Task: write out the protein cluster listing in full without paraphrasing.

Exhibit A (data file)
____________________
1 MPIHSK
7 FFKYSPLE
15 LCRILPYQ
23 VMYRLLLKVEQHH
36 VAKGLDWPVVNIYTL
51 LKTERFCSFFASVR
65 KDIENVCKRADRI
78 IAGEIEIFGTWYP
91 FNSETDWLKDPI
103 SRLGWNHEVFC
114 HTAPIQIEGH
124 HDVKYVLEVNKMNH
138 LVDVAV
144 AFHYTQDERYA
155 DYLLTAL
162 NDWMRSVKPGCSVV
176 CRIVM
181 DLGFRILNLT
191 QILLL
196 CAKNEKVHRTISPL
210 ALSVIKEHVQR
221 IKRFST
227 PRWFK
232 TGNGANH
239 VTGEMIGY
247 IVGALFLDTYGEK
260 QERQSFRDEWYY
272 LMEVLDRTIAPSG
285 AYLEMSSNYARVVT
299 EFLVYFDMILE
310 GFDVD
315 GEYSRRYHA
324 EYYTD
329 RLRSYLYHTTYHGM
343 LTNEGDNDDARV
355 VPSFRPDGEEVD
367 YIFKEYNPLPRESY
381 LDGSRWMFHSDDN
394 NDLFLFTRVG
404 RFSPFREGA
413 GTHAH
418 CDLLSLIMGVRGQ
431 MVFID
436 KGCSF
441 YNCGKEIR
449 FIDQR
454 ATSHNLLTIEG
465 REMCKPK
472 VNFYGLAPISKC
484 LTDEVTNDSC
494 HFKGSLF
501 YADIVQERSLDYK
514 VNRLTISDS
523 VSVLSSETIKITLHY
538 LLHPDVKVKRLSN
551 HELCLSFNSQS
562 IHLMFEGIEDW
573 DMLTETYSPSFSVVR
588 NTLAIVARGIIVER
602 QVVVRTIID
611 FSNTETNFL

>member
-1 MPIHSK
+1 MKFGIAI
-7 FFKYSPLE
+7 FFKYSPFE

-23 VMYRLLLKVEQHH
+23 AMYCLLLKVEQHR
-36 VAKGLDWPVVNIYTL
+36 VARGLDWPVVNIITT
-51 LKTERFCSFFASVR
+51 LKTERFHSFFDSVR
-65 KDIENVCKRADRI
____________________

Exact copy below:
1 MPIHSK
7 FFKYSPLE
15 LCRILPYQ
23 VMYRLLLKVEQHH
36 VAKGLDWPVVNIYTL
51 LKTERFCSFFASVR
65 KDIENVCKRADRI
78 IAGEIEIFGTWYP
91 FNSETDWLKDPI
103 SRLGWNHEVFC
114 HTAPIQIEGH
124 HDVKYVLEVNKMNH
138 LVDVAV
144 AFHYTQDERYA
155 DYLLTAL
162 NDWMRSVKPGCSVV
176 CRIVM
181 DLGFRILNLT
191 QILLL
196 CAKNEKVHRTISPL
210 ALSVIKEHVQR
221 IKRFST
227 PRWFK
232 TGNGANH
239 VTGEMIGY
247 IVGALFLDTYGEK
260 QERQSFRDEWYY
272 LMEVLDRTIAPSG
285 AYLEMSSNYARVVT
299 EFLVYFDMILE
310 GFDVD
315 GEYSRRYHA
324 EYYTD
329 RLRSYLYHTTYHGM
343 LTNEGDNDDARV
355 VPSFRPDGEEVD
367 YIFKEYNPLPRESY
381 LDGSRWMFHSDDN
394 NDLFLFTRVG
404 RFSPFREGA
413 GTHAH
418 CDLLSLIMGVRGQ
431 MVFID
436 KGCSF
441 YNCGKEIR
449 FIDQR
454 ATSHNLLTIEG
465 REMCKPK
472 VNFYGLAPISKC
484 LTDEVTNDSC
494 HFKGSLF
501 YADIVQERSLDYK
514 VNRLTISDS
523 VSVLSSETIKITLHY
538 LLHPDVKVKRLSN
551 HELCLSFNSQS
562 IHLMFEGIEDW
573 DMLTETYSPSFSVVR
588 NTLAIVARGIIVER
602 QVVVRTIID
611 FSNTETNFL

>member
-1 MPIHSK
+1 MKFGIAI
-7 FFKYSPLE
+7 FFKYSPFE

-23 VMYRLLLKVEQHH
+23 AMYCLLLKVEQHR
-36 VAKGLDWPVVNIYTL
+36 VARGLDWPVVNIITT
-51 LKTERFCSFFASVR
+51 LKTERFHSFFDSVR
-65 KDIENVCKRADRI